Microsoft’s Proposed Acquisition of Activision Blizzard Likely to Face Close Antitrust Review

Bilzin Sumberg Publication
March 23, 2022

In January, Microsoft announced its plan to acquire Activision Blizzard, one of the largest video game publishers in the world. The roughly $69 billion deal constitutes the biggest gaming industry transaction of all time. 

Microsoft is already a major player in the gaming industry with its Xbox console and related franchises. Adding Activision Blizzard’s impressive collection of high-grossing video games, including Call of Duty, Candy Crush, Overwatch, and World of Warcraft, will bolster Microsoft’s standing in the industry. The proposed acquisition will make Microsoft the world’s third-largest gaming company, behind only behemoths Tencent and Sony. There is no question that Microsoft’s acquisition of Activision Blizzard will reshape the landscape of the gaming industry, but the transaction is also likely to have significant impacts beyond the world of controllers and keyboards.

Microsoft and Activision Blizzard will seek regulatory approval at a time when the U.S. government and regulatory authorities have signaled their intent to crackdown on increasing market concentration.  In July 2021, President Biden gave an early signal that his administration was focused on promoting economic competition when he signed an executive order “affirm[ing] that it is the policy of my Administration to enforce the antitrust laws to combat the excessive concentration of industry, the abuses and market power, and the harmful effects of monopoly and monopsony[.]” Even more recently, the White House announced a new initiative aimed at “creating a more competitive, fair, resilient meat and poultry sector [.]” As part of this initiative, the DOJ and the Department of Agriculture will be coordinating efforts to better administer the Sherman, Clayton, and Packers and Stockyards Acts, making clear that the enforcement of the country’s antitrust laws is squarely in this administration’s sights.

Indeed, on the same day that Microsoft announced its proposed acquisition of Activision Blizzard, the Department of Justice (DOJ) and the Federal Trade Commission (FTC) put out a statement about a new joint undertaking between the two entities “to modernize federal merger guidelines to better detect and prevent illegal, anticompetitive deals in today’s modern markets.” It is both notable and timely that the DOJ-FTC statement singled out “digital markets” for which the agencies are particularly interested in creating additional pro-competitive guidelines. Though the FTC alone will review the Microsoft-Activision Blizzard deal, this broader, cooperative modernization effort between the two agencies primarily responsible for enforcing the country’s antitrust laws may foreshadow a potential coming conflict with Microsoft, and reaffirms the current administration’s prior commitment to furthering competition across the marketplace.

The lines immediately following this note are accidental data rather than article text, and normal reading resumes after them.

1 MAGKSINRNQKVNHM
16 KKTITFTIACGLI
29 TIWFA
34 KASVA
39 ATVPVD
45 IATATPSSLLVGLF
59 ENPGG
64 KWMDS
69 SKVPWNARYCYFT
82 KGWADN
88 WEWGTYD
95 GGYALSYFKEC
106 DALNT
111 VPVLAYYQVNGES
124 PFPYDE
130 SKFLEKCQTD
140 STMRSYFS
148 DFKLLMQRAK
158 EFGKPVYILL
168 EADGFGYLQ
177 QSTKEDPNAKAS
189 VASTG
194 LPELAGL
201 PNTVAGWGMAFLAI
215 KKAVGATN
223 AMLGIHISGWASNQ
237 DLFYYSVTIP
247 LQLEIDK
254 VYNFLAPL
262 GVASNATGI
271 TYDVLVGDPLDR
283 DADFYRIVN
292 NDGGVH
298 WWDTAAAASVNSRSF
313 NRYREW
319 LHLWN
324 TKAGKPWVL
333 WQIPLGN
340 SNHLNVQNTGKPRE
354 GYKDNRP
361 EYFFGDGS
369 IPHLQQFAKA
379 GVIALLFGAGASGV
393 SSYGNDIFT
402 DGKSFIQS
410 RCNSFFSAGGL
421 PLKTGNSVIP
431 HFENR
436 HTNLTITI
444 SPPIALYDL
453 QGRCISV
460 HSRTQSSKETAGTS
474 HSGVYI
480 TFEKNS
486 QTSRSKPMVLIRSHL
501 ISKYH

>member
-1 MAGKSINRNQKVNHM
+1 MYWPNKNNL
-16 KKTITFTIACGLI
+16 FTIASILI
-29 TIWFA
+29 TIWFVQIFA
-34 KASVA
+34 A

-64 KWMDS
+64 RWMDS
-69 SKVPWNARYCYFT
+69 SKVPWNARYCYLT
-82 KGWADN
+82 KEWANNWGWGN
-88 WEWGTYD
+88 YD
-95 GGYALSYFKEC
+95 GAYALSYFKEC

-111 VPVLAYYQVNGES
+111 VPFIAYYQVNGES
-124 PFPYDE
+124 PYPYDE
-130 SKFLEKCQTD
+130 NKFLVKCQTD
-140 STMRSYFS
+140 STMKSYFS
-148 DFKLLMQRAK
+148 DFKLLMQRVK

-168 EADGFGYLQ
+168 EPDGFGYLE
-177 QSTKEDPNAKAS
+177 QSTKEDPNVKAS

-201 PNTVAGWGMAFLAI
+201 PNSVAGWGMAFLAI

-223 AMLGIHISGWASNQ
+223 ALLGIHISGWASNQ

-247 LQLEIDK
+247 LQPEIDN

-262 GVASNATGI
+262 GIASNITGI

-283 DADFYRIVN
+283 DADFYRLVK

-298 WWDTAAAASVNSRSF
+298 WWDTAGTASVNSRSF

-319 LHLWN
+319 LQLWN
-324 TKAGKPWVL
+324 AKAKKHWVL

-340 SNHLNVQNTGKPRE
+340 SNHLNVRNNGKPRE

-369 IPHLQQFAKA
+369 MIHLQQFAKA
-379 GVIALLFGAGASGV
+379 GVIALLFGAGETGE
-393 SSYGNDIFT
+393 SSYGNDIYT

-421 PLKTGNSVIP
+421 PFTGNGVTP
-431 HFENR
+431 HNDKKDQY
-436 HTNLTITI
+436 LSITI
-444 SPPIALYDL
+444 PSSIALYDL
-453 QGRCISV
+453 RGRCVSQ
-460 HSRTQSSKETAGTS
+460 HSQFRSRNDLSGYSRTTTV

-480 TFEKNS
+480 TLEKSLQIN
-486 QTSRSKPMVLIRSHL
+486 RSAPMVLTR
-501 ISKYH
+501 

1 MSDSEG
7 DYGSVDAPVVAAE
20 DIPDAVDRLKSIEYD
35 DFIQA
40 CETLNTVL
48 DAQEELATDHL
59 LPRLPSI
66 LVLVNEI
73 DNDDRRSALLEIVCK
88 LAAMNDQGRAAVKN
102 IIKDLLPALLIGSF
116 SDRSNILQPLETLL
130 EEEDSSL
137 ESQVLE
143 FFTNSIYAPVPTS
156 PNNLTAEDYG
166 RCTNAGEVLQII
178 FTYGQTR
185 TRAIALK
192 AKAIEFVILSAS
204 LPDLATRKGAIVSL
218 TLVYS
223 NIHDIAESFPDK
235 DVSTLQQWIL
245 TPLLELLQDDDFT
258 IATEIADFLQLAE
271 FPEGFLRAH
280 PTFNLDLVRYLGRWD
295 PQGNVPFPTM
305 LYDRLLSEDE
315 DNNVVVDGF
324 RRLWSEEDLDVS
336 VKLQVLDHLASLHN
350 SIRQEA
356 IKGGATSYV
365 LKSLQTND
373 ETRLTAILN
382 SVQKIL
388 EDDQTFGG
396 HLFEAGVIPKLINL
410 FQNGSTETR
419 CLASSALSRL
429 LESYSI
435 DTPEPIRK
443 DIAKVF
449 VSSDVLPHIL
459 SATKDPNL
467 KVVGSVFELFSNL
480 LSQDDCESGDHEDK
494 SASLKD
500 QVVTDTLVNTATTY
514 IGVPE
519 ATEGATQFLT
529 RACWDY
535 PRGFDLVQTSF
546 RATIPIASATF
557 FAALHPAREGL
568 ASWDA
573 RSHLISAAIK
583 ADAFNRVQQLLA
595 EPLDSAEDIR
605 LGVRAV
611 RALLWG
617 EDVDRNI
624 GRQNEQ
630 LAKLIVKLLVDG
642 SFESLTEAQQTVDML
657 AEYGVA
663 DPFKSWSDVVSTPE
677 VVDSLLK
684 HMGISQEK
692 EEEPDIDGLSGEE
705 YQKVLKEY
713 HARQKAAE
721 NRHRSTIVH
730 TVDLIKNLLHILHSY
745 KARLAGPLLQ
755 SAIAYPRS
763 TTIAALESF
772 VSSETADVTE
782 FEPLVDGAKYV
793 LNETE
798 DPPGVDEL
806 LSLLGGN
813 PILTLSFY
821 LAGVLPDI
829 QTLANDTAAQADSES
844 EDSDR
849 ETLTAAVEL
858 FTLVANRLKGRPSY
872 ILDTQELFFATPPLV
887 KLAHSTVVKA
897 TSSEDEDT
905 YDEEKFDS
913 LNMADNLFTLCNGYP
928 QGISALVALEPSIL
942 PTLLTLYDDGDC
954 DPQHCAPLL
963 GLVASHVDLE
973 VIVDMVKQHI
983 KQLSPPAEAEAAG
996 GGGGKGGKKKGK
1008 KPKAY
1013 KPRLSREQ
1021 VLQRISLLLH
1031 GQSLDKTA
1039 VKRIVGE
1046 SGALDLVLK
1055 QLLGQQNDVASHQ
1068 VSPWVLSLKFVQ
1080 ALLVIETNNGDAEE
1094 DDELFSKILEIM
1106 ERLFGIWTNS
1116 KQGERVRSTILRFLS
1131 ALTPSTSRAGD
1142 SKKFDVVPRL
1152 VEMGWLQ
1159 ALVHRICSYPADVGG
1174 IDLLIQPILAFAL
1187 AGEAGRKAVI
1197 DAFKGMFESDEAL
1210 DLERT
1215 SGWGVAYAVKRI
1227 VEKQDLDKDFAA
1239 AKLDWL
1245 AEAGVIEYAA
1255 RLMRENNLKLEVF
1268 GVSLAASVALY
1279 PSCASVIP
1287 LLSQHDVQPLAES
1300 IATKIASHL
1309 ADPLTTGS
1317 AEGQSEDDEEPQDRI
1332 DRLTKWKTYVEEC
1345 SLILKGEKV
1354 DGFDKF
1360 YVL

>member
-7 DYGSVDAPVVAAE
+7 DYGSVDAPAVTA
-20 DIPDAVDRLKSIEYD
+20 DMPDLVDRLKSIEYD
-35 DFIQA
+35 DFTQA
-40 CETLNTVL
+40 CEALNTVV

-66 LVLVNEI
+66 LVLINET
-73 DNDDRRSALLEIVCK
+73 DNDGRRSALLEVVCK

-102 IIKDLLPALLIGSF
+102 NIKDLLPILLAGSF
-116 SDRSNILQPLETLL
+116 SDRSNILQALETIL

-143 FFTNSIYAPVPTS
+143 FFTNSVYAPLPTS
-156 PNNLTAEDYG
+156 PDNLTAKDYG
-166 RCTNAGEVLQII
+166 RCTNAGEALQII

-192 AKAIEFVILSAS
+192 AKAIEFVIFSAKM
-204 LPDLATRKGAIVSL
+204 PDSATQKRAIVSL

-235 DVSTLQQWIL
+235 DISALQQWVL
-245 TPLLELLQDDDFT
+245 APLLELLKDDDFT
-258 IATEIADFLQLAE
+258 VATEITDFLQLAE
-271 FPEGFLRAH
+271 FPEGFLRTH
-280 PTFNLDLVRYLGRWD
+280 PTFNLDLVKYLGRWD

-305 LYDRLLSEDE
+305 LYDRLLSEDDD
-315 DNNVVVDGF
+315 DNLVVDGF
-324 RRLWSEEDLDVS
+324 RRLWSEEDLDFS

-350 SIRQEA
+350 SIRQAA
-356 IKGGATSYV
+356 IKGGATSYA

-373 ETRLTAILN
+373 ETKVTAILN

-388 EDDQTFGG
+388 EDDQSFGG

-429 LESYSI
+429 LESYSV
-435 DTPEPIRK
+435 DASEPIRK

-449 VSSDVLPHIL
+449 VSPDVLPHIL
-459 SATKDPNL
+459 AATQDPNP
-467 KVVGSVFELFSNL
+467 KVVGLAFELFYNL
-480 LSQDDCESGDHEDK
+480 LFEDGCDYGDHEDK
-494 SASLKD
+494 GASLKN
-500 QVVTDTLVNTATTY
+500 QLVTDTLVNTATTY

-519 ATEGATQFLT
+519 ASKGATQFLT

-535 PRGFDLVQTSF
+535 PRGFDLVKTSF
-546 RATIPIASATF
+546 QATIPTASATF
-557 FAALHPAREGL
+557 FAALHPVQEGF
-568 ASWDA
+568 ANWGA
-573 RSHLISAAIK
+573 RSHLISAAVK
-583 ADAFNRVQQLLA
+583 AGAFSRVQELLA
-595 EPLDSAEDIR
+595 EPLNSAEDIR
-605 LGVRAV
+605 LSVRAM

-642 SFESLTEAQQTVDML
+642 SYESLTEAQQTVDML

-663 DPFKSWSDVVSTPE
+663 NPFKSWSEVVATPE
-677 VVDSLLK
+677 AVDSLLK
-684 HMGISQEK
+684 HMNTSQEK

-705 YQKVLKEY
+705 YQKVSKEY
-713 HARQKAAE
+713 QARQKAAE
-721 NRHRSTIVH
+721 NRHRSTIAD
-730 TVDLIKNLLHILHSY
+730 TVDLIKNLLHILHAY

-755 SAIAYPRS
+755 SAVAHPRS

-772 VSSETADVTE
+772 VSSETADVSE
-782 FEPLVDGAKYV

As to the specifics of this transaction most likely to draw scrutiny, it is probable that regulators will probe any potential preferential treatment that Activision Blizzard’s games may receive through Microsoft’s Xbox console, and how shared ownership of the companies’ intellectual properties may negatively affect consumers and other publishers. Activision Blizzard seems keenly aware of the scrutiny the proposed transaction will face. It negotiated a $3 billion breakup fee in the event the transaction fails to close. 

Microsoft, for its part, has already started taking preemptive measures to assuage potential antitrust concerns. It released a “set of Open App Store Principles” designed to “address Microsoft’s growing role and responsibility as we start the process of seeking regulatory approval in capitals around the world for our acquisition of Activision Blizzard.” In short, the 11-point plan lays out how Microsoft intends to avoid giving its own games (including and especially those it now owns through its acquisition of Activision Blizzard) preferential treatment across its consoles/marketplaces while also ensuring a pro-competitive environment exists for other developers.

While it remains to be seen what effect Microsoft’s early assurances will have and whether the deal will ultimately cross the finish line, what is clear is that Microsoft’s proposed acquisition of Activision Blizzard presents difficult, complex issues with which U.S. antitrust enforcement authorities will have to wrestle. As one of the early transactions in the new antitrust environment, it is likely that interested parties will view regulators’ stance on the Microsoft-Activision Blizzard deal as a litmus test for just how far large companies can go in acquiring other companies in similar markets.

Scott N. Wagner
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